Yasir Arafat: A Political Biography
Yasir Arafat stands as one of the most resilient, recognizable and controversial political figures of modern times. The object of unrelenting suspicion, steady admiration and endless speculation, Arafat has occupied the center stage of Middle East politics for almost four decades. Yasir Arafat is the most comprehensive political biography of this remarkable man.
Forged in a tumultuous era of competing traditionalism, radicalism, Arab nationalism, and Islamist forces, the Palestinian movement was almost entirely Arafat's creation, and he became its leader at an early age. Arafat took it through a dizzying series of crises and defeats, often of his own making, yet also ensured that it survived, grew, and gained influence. Disavowing terrorism repeatedly, he also practiced it constantly. Arafat's elusive behavior ensured that radical regimes saw in him a comrade in arms, while moderates backed him as a potential partner in peace.
After years of devotion to armed struggle, Arafat made a dramatic agreement with Israel that let him return to his claimed homeland and transformed him into a legitimized ruler. Yet at the moment of decision at the Camp David summit and afterward, when he could have achieved peace and a Palestinian state, he sacrificed the prize he had supposedly sought for the struggle he could not live without.
Richly populated with the main events and dominant leaders of the Middle East, this detailed and analytical account by Barry Rubin and Judith Colp Rubin follows Arafat as he moves to Kuwait, Syria, Jordan, Lebanon, Tunisia, and finally to Palestinian-ruled soil. It shows him as he rewrites his origins, experiments with guerrilla war, develops a doctrine of terrorism, fights endless diplomatic battles, and builds a movement, constantly juggling states, factions, and world leaders.
Whole generations and a half-dozen U.S. presidents have come and gone over the long course of Arafat's career. But Arafat has outlasted them all, spanning entire eras, with three constants always present: he has always survived, he has constantly seemed imperiled, and he has never achieved his goals. While there has been no substitute for Arafat, the authors conclude, Arafat has been no substitute for a leader who could make peace.
revolutionary leader, Arafat never tried to impose unity. He preferred decentralization verging on anarchy, an approach that made life for him easier in the short run but would also repeatedly lead him into disaster.41 One reason why this was a mistake was that it let smaller groups take stances and actions that were in conflict with Arafat's ostensible strategy. They favored the overthrow of moderate Arab governments as the necessary precondition for liberating Palestine. They favored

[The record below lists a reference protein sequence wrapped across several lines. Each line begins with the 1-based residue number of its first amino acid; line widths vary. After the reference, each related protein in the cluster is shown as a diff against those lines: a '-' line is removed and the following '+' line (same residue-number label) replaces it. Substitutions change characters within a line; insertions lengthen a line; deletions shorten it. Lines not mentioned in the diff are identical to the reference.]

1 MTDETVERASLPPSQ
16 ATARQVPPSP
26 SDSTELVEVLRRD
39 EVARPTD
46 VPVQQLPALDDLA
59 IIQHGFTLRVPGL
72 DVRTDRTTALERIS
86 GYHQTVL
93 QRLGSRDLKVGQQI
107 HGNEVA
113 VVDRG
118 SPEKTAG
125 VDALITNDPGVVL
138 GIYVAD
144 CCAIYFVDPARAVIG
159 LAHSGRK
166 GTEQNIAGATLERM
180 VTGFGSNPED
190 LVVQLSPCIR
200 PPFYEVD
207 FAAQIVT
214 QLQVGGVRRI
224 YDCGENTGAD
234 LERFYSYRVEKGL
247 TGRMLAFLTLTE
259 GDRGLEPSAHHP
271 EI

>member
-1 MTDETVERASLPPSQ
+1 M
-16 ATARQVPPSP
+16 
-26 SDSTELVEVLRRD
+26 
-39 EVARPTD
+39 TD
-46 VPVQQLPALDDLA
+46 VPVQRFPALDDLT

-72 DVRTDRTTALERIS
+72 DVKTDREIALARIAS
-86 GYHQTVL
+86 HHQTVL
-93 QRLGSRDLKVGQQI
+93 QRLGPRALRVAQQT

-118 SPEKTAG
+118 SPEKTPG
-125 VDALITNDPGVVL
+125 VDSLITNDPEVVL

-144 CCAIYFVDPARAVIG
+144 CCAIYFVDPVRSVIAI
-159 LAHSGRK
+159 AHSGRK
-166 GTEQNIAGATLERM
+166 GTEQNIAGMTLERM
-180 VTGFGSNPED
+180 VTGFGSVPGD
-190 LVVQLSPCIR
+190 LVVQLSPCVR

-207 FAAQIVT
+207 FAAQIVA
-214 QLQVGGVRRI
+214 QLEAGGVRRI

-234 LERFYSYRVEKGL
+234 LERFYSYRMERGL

power while he could also disclaim any responsibility for it, despite the fact that he was the PLO's leader. Rather than demand that Arafat try to stop such acts, the British said they "bore no ill will towards Fatah" and thanked it for condemning the attacks even though Azhari said Arafat would do nothing to punish or stop terrorism by those subordinate to him.44 Britain's Foreign Ministry was even ready to do public relations work for Arafat. One official urged his government to encourage the
policies, money, and job appointments. Critics claimed that Arafat personally headed thirtythree different offices in the PLO and Fatah. Hani al-Hasan accused Arafat of insulating himself from experienced Fatah veterans to surround himself with young yes-men.23 But after the crash, at the ninetytwo-member PLO Central Council's May 7 meeting, Arafat won total support.24 The year's third key event was the June 1992 election of Yitzhak Rabin as Israel's prime minister. Rabin viewed his election as a
Israel's agreement, Arafat helped delay that state's coming into being. By emphasizing hopes and wishful thinking rather than working effectively on matters of substance like building institutions or a successful economy, Arafat repeatedly fostered friction and mistrust while failing to lay the necessary foundation for resolving the conflict.101 Palestine's independence day was also set by such considerations. The celebratory occasion did not take place in either May, when the PA began
the Palestinian Arabs into refugees. It was not a retreat of Arab forces that ensured a Jewish triumph in Haifa but the flight of the Palestinian population. This was why Palestinians faced humiliating ridicule for years in neighboring Arab states, where they were labeled as cowards who had lost their own country. Arafat attempted to rewrite history to shift the blame for the defeat onto Arab countries rather than accept that an equally significant cause was Palestinian actions.20 Arafat's